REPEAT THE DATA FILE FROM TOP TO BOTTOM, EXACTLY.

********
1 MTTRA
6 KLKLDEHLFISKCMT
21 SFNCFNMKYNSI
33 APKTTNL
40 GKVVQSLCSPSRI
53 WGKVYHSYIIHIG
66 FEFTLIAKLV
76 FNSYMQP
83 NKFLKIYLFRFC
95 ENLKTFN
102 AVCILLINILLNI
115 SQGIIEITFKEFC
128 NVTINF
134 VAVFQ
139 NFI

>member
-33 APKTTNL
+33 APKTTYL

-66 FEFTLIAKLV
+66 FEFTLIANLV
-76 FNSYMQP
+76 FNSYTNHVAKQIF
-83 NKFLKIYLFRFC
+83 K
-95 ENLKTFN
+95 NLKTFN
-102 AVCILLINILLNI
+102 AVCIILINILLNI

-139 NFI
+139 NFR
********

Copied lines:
1 MTTRA
6 KLKLDEHLFISKCMT
21 SFNCFNMKYNSI
33 APKTTNL
40 GKVVQSLCSPSRI
53 WGKVYHSYIIHIG
66 FEFTLIAKLV
76 FNSYMQP
83 NKFLKIYLFRFC
95 ENLKTFN
102 AVCILLINILLNI
115 SQGIIEITFKEFC
128 NVTINF
134 VAVFQ
139 NFI

>member
-33 APKTTNL
+33 APKTTYL

-66 FEFTLIAKLV
+66 FEFTLIANLV
-76 FNSYMQP
+76 FNSYTNHVAKQIF
-83 NKFLKIYLFRFC
+83 K
-95 ENLKTFN
+95 NLKTFN
-102 AVCILLINILLNI
+102 AVCIILINILLNI

-139 NFI
+139 NFR